And by the way, it was stale! The Boston Tea Party Ships & Museum historians say: “Certainly, all the teas tossed overboard would disappoint a modern tea drinker because they were way past their prime. The Boston teas were plucked [in China] in 1770 and 1771, transported by ship to London warehouses where they sat for a couple of years, and finally placed aboard ships bound for the colonies in October 1773.” 

This myth about tea bricks keeps surfacing at historic sites and in textbooks, kept alive by sutlers at military re-enactments who want to continue selling the product to the re-enactors. Would someone please kill it?

Thanks to Sara Rivers Cofield for submitting this myth, which she has heard on more than one historic house tours.

COMMENTS from original post:
Five bits of tea trivia that are WRONG! | Tea With Gary…
[…] No it isn’t. As this excellent debunking points out, historians at the Boston Tea Party Ships and Museum say that the three ships that […]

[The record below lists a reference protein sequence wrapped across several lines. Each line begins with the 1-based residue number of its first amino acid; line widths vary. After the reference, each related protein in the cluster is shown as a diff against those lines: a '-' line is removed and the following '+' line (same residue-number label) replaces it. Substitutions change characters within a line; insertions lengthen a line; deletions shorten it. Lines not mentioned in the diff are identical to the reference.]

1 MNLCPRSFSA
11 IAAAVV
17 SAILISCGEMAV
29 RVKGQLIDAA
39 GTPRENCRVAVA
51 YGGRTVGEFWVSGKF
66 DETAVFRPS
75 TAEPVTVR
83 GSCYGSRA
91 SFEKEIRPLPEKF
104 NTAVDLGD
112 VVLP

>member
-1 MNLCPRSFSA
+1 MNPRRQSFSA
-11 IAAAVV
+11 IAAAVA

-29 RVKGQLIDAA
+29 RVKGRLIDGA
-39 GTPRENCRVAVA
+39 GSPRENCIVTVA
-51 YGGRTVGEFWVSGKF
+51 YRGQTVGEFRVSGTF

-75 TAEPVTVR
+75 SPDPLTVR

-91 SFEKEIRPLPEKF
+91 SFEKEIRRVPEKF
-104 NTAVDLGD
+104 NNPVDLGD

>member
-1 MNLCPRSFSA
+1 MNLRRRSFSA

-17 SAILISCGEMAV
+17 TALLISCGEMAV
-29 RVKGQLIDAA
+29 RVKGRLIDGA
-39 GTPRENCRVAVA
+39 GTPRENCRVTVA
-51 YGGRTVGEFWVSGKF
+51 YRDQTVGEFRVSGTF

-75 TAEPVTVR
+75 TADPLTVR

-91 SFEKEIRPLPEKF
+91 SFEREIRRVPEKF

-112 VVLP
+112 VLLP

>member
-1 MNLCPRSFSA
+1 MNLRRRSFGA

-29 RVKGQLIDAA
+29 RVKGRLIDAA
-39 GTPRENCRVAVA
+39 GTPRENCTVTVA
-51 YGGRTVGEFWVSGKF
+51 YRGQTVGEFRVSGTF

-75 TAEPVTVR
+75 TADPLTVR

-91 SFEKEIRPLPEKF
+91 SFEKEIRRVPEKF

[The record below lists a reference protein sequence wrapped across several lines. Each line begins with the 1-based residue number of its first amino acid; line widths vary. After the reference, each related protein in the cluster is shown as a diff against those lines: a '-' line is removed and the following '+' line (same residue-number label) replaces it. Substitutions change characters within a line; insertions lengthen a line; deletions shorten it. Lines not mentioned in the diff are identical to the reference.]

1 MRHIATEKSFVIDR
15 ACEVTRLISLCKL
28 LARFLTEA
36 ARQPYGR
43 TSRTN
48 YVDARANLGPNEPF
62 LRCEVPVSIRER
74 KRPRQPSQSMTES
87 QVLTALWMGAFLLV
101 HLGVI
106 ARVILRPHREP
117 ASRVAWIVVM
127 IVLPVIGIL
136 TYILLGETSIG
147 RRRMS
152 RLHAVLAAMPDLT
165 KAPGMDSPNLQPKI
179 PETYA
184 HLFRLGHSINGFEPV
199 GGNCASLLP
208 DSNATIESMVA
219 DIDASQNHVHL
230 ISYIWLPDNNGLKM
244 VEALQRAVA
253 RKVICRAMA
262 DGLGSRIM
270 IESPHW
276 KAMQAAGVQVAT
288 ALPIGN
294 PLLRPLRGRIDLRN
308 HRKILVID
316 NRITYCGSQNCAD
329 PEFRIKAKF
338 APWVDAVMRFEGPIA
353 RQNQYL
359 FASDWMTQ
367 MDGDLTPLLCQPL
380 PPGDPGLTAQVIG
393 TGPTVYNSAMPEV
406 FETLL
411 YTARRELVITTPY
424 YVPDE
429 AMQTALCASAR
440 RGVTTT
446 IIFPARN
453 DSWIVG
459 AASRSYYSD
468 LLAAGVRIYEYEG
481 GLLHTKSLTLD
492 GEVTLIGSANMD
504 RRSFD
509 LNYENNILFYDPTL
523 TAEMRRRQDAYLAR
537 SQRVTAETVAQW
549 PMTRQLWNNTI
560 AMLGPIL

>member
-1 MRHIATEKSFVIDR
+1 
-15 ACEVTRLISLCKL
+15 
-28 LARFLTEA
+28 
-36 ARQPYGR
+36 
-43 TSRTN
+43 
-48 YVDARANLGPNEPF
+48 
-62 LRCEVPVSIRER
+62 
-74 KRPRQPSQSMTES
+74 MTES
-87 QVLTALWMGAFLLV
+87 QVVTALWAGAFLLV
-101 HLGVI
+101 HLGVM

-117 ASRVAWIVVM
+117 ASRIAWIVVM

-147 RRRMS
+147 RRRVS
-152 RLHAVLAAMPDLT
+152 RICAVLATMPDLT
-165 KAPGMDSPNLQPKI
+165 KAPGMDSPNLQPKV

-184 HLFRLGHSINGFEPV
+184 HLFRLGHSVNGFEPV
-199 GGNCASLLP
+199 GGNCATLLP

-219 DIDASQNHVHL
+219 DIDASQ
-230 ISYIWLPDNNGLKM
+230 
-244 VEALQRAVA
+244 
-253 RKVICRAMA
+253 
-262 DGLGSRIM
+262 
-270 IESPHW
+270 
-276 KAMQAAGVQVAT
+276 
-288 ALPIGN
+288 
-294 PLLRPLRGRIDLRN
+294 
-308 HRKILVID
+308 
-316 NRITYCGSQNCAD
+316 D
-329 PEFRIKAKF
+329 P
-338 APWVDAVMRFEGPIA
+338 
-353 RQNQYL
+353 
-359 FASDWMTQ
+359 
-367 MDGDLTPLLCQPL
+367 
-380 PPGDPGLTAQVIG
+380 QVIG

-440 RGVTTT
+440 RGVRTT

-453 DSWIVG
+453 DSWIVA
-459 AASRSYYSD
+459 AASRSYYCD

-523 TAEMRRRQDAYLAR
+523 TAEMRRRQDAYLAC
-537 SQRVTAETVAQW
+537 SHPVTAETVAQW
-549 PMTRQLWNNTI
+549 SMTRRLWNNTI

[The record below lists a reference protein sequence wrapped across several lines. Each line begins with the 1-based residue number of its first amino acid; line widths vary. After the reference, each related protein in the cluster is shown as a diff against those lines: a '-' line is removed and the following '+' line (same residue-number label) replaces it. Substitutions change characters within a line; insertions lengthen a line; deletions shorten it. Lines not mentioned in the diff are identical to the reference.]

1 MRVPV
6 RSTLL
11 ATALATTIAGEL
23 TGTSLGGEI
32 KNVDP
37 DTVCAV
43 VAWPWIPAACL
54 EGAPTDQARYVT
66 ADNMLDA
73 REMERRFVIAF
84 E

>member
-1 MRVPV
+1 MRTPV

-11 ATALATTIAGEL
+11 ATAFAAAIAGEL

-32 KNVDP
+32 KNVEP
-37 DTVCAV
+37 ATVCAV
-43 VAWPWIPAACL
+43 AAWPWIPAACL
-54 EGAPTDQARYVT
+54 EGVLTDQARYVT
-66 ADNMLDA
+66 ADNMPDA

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Mary Miley In reply to Cindy Hastreiter Robinson.
Thanks for the comment, Cindy. I’ve heard from many re-enactors who say that the sutlers are the ones driving this myth, so they can sell these tea bricks. THey’ve been told that tea bricks are not authentic, but they push them on re-enactors anyway. Maybe you can use yours to explain that it was a Tibetan and Chinese custom not found in America.

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Cindy Hastreiter Robinson
Thank you for clearing up this myth. I had a Civil War reenactor come in to my tea shop looking for a tea brick, so when he comes in again I can steer him in the right direction. I did order a tea brick anyways, to use during my tea presentations along with the information in this post.
Thanks again everyone!

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Mary Miley In reply to Daisiemae.
Hmmmm. Well first, Pettigrew’s book, or any other about British tea customs, would apply to colonial America, which was British. As for tea drinking customs during the mid-19th century, you have me there. What I would do in your position is go to the nearest university library and ask for help from the reference librarian. Books aren’t your only resource; there may be articles in historical journals as well.

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Daisiemae In reply to Mary Miley.